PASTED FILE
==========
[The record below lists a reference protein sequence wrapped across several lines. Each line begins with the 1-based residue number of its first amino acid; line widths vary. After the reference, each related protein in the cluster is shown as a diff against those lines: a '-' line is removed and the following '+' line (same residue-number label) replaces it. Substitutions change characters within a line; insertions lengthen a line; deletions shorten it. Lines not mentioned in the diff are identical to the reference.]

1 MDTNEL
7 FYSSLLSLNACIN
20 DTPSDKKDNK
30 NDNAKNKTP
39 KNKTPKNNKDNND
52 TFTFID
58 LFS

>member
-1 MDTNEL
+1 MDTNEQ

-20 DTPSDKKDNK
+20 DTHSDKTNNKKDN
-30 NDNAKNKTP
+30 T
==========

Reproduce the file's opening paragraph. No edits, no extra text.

[The record below lists a reference protein sequence wrapped across several lines. Each line begins with the 1-based residue number of its first amino acid; line widths vary. After the reference, each related protein in the cluster is shown as a diff against those lines: a '-' line is removed and the following '+' line (same residue-number label) replaces it. Substitutions change characters within a line; insertions lengthen a line; deletions shorten it. Lines not mentioned in the diff are identical to the reference.]